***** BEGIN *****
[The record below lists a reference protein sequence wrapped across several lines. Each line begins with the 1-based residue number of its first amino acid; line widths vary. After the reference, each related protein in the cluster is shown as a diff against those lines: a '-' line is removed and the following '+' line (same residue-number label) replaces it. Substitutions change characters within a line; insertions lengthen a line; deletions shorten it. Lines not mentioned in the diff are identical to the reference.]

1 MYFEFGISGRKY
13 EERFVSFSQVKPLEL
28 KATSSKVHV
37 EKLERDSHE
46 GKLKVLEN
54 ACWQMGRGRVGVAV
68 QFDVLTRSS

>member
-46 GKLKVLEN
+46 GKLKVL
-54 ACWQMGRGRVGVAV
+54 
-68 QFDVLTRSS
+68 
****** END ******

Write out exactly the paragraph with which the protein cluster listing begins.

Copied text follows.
[The record below lists a reference protein sequence wrapped across several lines. Each line begins with the 1-based residue number of its first amino acid; line widths vary. After the reference, each related protein in the cluster is shown as a diff against those lines: a '-' line is removed and the following '+' line (same residue-number label) replaces it. Substitutions change characters within a line; insertions lengthen a line; deletions shorten it. Lines not mentioned in the diff are identical to the reference.]